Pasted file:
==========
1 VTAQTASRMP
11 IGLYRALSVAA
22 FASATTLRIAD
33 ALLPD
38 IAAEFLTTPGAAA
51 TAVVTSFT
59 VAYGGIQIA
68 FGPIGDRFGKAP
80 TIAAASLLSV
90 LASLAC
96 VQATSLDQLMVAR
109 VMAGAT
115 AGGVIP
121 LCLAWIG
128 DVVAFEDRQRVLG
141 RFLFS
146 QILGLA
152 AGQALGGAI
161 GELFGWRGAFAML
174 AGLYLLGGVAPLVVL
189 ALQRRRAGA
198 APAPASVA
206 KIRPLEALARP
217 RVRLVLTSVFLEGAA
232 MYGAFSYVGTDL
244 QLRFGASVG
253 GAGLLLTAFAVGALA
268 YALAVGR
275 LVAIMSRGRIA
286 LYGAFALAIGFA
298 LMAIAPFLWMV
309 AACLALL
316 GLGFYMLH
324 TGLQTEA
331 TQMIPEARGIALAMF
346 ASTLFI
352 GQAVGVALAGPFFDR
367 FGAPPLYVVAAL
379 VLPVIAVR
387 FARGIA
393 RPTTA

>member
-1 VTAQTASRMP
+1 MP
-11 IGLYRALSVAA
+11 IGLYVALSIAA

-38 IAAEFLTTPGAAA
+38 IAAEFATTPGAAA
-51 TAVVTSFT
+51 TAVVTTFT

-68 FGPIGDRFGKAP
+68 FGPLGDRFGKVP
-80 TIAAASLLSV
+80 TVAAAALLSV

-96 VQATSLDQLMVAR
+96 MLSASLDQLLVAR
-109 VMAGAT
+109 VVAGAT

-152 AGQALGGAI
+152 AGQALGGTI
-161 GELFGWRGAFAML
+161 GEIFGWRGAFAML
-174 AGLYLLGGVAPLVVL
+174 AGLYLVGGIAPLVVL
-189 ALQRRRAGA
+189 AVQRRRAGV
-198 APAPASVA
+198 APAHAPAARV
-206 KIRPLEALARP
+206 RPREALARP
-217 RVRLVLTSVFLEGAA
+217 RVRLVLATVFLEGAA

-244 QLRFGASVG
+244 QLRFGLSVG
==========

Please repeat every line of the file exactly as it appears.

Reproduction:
1 VTAQTASRMP
11 IGLYRALSVAA
22 FASATTLRIAD
33 ALLPD
38 IAAEFLTTPGAAA
51 TAVVTSFT
59 VAYGGIQIA
68 FGPIGDRFGKAP
80 TIAAASLLSV
90 LASLAC
96 VQATSLDQLMVAR
109 VMAGAT
115 AGGVIP
121 LCLAWIG
128 DVVAFEDRQRVLG
141 RFLFS
146 QILGLA
152 AGQALGGAI
161 GELFGWRGAFAML
174 AGLYLLGGVAPLVVL
189 ALQRRRAGA
198 APAPASVA
206 KIRPLEALARP
217 RVRLVLTSVFLEGAA
232 MYGAFSYVGTDL
244 QLRFGASVG
253 GAGLLLTAFAVGALA
268 YALAVGR
275 LVAIMSRGRIA
286 LYGAFALAIGFA
298 LMAIAPFLWMV
309 AACLALL
316 GLGFYMLH
324 TGLQTEA
331 TQMIPEARGIALAMF
346 ASTLFI
352 GQAVGVALAGPFFDR
367 FGAPPLYVVAAL
379 VLPVIAVR
387 FARGIA
393 RPTTA

>member
-1 VTAQTASRMP
+1 MP
-11 IGLYRALSVAA
+11 IGLYVALSIAA

-38 IAAEFLTTPGAAA
+38 IAAEFATTPGAAA
-51 TAVVTSFT
+51 TAVVTTFT

-68 FGPIGDRFGKAP
+68 FGPLGDRFGKVP
-80 TIAAASLLSV
+80 TVAAAALLSV

-96 VQATSLDQLMVAR
+96 MLSASLDQLLVAR
-109 VMAGAT
+109 VVAGAT

-152 AGQALGGAI
+152 AGQALGGTI
-161 GELFGWRGAFAML
+161 GEIFGWRGAFAML
-174 AGLYLLGGVAPLVVL
+174 AGLYLVGGIAPLVVL
-189 ALQRRRAGA
+189 AVQRRRAGV
-198 APAPASVA
+198 APAHAPAARV
-206 KIRPLEALARP
+206 RPREALARP
-217 RVRLVLTSVFLEGAA
+217 RVRLVLATVFLEGAA

-244 QLRFGASVG
+244 QLRFGLSVG